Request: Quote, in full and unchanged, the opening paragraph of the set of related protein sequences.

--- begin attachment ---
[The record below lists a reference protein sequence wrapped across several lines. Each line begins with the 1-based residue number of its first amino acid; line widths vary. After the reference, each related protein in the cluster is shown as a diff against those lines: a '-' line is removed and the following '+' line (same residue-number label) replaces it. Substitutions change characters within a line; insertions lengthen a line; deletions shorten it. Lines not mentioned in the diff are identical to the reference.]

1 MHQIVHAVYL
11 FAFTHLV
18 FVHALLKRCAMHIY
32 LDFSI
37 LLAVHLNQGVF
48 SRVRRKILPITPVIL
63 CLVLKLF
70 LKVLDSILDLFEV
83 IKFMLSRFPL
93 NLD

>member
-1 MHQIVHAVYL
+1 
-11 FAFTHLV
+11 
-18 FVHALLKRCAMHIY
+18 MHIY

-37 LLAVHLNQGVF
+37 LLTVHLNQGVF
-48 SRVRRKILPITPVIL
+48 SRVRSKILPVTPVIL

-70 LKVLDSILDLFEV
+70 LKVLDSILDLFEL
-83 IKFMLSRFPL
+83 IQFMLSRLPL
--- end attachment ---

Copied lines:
[The record below lists a reference protein sequence wrapped across several lines. Each line begins with the 1-based residue number of its first amino acid; line widths vary. After the reference, each related protein in the cluster is shown as a diff against those lines: a '-' line is removed and the following '+' line (same residue-number label) replaces it. Substitutions change characters within a line; insertions lengthen a line; deletions shorten it. Lines not mentioned in the diff are identical to the reference.]